Teamwork can be a mixed blessing. Knowing that other members of the team are working alongside you is wonderful but a team that’s not functioning well can be a destructive animal that can tear itself apart.
I’ll begin with some definitions:
Monotherapy means having a single type of intervention. This is useful for acute problems, or very simple problems. For example, if I sprain my ankle, I might need to see a physiotherapist to improve my mobility. In New Zealand, the ACC-funded Psychological Pain Management sessions are a good example.
Multidisciplinary means more than one discipline working with an individual, but not necessarily working with one another. This is useful where coordination is difficult, such as in a busy Emergency Department, or where the problem doesn’t need collaboration, for example possible neuropathic pain post-deQuervains release where the patient needs physiotherapy, medication and help to return to work. In New Zealand, a good number of the ACC-funded Activity Focused Programmes run this way.
There may be a physiotherapist, occupational therapist and psychologist working with the same patient, and although they may share notes their interventions remain focused on their individual disciplinary contributions. The way the disciplines conceptualise the patient’s problems remains within the individual professional’s model. So the physiotherapist might focus on biomechanics and strength, the occupational therapist may consider how the individual manages his or her driving and work tasks, while the psychologist may consider the person’s thoughts and beliefs about pain. Although the disciplines acknowledge one another’s contribution, clinicians focus on their own intervention and clinical reasoning with little reference in their own sessions to anything another clinician has looked at.
Interdisciplinary means professionals from a variety of disciplines working together in an integrated way with joint goals and ongoing communication. A common model is used, joint goals developed, clinicians contribute in the area/s most needed by the patient/client, share session content and communicate regularly so other team members can provide the same message in their sessions. This might mean the physiotherapist uses cognitive reframing during exercises, the occupational therapist discusses medications and side-effects during activity planning sessions, the psychologist talks about exercise timing and intensity during a session using biofeedback.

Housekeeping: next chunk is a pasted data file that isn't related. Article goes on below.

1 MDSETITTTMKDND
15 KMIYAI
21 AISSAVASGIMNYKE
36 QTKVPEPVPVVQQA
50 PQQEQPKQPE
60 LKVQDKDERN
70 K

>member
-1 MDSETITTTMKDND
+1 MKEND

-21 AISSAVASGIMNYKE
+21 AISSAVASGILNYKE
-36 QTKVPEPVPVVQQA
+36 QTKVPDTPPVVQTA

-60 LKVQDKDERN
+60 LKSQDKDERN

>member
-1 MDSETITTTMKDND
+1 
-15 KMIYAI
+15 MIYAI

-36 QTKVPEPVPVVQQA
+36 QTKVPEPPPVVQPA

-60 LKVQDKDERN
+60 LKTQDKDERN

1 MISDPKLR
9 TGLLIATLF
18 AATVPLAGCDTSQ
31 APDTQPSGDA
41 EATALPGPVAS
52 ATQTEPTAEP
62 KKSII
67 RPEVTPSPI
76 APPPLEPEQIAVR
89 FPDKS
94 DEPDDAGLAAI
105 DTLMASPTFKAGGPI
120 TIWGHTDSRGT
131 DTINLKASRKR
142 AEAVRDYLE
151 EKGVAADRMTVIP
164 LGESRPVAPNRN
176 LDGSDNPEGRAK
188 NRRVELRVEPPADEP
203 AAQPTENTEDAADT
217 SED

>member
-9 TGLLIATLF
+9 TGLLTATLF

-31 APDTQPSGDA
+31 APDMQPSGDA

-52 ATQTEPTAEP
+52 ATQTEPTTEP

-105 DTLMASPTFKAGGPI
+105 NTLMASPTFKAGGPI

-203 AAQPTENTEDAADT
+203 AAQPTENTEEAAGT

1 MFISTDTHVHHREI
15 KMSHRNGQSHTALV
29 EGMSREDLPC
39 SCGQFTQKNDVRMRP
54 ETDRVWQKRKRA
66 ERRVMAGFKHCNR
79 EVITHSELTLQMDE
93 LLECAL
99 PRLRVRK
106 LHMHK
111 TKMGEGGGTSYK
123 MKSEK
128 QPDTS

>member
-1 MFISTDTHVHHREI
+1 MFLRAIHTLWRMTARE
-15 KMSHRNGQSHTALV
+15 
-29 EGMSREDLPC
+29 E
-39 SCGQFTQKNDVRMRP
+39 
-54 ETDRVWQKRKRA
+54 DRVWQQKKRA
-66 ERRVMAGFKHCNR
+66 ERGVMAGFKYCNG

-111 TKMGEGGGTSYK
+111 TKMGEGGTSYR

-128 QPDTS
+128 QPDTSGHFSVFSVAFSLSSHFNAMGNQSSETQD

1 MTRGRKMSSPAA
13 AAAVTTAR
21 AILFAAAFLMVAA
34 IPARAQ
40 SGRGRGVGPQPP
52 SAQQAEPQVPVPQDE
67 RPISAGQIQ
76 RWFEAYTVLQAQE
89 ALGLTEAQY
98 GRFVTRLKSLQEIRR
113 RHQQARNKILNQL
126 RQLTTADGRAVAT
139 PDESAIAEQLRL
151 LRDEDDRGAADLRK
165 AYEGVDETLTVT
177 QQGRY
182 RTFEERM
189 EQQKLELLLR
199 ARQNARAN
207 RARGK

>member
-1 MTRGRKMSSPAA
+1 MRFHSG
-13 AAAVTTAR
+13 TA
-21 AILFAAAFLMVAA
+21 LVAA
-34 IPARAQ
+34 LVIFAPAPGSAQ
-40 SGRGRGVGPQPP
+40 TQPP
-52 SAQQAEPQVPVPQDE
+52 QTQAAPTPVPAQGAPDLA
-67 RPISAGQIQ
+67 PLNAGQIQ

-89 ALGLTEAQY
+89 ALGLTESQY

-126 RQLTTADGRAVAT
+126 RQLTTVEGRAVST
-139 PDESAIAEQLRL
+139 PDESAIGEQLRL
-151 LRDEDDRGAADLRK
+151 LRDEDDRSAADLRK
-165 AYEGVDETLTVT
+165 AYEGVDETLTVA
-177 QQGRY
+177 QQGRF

The popularity of interdisciplinary pain management has waned somewhat since the days of the mid-1980’s to late 1990’s. Health administrators look askance at large teams because they seem expensive, time is tied up in meetings, there are turf wars, people talk about role conflict and role confusion, time is needed for induction, and there’s always a suspicion that having a team leads to over-servicing and too many cooks spoiling the broth. I’ve watched the integrated interdisciplinary approach gradually being replaced by a multidisciplinary approach, although the language may not have caught up with this!
Teams are a complex beast. To understand teams we need to draw on cognitive psychology, social psychology, rehabilitation research, general systems theory and, dare I say it, management theory. Not only do clinicians in an interdisciplinary team need to know their profession’s contributions, they must also communicate effectively as individuals, have learned how to collaborate, and the team must be supported in a structural way to do its job well.
What does this mean in practical terms?
There must be effective selection and induction process for new team members – members need to be chosen for teams on the basis not only of their proficiency in their individual discipline, but also on what they can contribute individually to a team. Personally I don’t think a decision to appoint an individual to a team should occur without the team being involved in the selection process. Induction needs to involve not only where the first aid kit is, but more importantly, the team’s philosophy and clinical model, sharing what each individual member can contribute to the team – especially when a new member is appointed, how decisions are made, how disputes are resolved, and the team’s values.
Time must be set aside for team development and that hackneyed term “team building”. This is an ongoing need – because trusting one another is critical to effective teamwork. This means learning about other clinician’s contributions – enough to be able to provide the same kind of input within your own clinical session, so a consistent message reaches the patient.
Communication must be pretty robust at times! What I mean by this is that it’s vital to be able to disagree, challenge one another’s viewpoint and take the time to reach alignment, if not agreement. A team that can’t or won’t openly disagree with one another is likely to hold onto disputes, souring the relationships and creating distrust. Over time, the team’s effectiveness is lost as patients/clients can tell where the weakest links lie.
Managers must recognise that interdisciplinary teams need time to learn to work together, that teams are less effective when team membership changes, that members of teams often know what they need and who they need as members and that external managers or even clinicians working outside a team may have little knowledge either of how the team works, or of what the team needs to be effective.